So-called "fire rainbows" are neither on fire nor are they rainbows, but they sure are stunning.
They are technically known as iridescent clouds, a relatively rare phenomenon caused by clouds of water droplets of nearly uniform size, according to a release by NASA. These clouds diffract, or bend, light in a similar manner, which separates out light into different wavelengths, or colors.
That makes them similar to rainbow-colored glories, which are also formed by diffraction, and also produce an oscillating pattern of colors ranging from blue to green to red to purple and back to blue again.
Although iridescent clouds have rainbow-like colors, the way light is scattered to produce them is slightly different. Rainbows are formed by refraction and reflection. When light is refracted, it is bent by passing through mediums of different densities, such as water or a prism. Reflected light bounces off a surface at an angle equal to the angle it hit the surface at. Diffraction, though, involves light waves being scattered into a ring-like pattern.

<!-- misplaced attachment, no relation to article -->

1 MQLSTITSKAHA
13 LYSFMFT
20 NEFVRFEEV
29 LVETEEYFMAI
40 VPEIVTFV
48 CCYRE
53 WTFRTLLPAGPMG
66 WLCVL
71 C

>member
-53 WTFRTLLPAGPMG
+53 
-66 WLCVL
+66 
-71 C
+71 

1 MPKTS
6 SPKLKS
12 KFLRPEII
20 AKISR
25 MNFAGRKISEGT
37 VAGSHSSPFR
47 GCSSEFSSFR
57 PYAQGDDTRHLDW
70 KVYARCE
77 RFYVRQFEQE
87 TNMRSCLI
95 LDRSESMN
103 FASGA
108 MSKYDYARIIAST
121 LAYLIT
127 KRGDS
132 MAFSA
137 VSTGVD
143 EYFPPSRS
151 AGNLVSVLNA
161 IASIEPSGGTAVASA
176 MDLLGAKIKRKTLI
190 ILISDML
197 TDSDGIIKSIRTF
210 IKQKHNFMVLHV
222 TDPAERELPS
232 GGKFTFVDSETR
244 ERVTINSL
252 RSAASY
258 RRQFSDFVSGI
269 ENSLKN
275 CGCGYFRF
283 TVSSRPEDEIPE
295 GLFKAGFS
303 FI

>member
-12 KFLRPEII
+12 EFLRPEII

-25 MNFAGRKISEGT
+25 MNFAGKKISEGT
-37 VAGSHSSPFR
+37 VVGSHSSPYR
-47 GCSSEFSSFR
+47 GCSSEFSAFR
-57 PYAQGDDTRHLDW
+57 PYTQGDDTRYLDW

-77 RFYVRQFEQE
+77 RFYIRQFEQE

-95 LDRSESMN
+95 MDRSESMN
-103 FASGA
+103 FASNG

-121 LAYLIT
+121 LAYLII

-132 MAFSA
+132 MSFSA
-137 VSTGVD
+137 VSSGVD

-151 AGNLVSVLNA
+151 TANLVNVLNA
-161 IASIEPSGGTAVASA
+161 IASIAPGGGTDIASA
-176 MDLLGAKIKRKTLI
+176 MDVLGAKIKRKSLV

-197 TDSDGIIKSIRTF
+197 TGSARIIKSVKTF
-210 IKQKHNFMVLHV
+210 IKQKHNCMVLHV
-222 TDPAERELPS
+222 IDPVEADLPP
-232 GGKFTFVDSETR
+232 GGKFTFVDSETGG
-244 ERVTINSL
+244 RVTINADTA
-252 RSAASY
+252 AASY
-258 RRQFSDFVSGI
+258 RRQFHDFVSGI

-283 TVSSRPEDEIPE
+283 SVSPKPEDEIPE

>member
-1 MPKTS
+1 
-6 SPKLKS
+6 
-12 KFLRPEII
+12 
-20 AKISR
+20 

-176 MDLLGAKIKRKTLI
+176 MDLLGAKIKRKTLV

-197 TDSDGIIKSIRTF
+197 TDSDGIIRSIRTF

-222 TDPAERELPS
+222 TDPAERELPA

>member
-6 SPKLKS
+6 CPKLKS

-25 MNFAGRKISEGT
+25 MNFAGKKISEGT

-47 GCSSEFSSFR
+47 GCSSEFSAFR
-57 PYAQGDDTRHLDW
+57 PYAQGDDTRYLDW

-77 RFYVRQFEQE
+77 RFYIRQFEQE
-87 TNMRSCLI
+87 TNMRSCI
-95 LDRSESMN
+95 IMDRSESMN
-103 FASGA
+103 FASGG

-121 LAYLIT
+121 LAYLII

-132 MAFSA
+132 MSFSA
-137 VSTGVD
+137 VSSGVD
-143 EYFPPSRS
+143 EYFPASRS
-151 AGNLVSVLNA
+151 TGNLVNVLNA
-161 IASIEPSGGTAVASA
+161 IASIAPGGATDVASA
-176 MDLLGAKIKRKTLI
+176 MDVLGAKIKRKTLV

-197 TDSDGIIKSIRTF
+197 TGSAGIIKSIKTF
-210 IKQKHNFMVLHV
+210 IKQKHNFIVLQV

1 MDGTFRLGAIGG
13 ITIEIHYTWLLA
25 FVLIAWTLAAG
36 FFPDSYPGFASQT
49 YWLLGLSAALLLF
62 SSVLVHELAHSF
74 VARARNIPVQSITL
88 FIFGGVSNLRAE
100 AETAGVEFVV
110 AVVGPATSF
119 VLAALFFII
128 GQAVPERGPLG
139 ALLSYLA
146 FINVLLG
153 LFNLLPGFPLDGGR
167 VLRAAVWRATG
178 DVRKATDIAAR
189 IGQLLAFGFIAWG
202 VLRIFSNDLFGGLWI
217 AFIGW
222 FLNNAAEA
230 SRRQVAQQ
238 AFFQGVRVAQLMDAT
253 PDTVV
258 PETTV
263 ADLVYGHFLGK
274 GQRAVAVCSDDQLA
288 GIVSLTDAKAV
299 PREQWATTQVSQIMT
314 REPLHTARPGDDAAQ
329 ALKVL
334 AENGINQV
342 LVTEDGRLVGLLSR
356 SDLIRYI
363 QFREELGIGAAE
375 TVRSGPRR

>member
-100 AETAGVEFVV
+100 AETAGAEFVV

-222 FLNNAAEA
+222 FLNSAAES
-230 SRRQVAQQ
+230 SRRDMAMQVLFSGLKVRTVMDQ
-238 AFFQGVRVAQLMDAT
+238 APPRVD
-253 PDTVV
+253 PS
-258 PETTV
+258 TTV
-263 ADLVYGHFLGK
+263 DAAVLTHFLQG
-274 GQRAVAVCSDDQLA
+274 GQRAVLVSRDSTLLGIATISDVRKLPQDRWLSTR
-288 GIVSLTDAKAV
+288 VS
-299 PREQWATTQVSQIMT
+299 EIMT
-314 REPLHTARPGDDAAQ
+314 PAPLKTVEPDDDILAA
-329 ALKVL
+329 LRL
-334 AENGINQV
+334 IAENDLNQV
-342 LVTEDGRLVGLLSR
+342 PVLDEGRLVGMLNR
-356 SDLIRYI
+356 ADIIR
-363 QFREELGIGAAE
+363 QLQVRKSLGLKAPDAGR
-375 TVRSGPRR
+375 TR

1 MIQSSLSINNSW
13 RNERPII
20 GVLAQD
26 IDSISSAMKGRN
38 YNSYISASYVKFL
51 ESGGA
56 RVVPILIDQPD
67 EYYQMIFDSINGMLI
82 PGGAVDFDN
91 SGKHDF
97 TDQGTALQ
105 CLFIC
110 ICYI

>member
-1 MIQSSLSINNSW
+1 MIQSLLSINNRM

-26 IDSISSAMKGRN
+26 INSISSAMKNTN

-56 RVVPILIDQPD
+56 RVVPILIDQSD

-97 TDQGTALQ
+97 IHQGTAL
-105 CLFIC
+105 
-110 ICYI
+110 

As with other iridescent objects, like peacock feathers, the color changes depending upon one's position relative to the sun and the object.
Iridescence usually occurs in newly formed clouds. That appears to be the case here as well. According to the Weather Channel, these are pileus clouds caused by a fast-growing thunderstorm that shoved air into the upper atmosphere through a layer of moisture. This created a fog-like cloud that looks like a glowing dome atop the thunderstorm.
Iridescent clouds are not to be confused with circumhorizontal arcs, which form bands of color parallel to the horizon.
The phenomenon was captured in a photo taken on Tuesday (July 31) in the clouds over South Florida.
Editor's note: The caption on the photo has been corrected. The photographer was Ken Rotberg.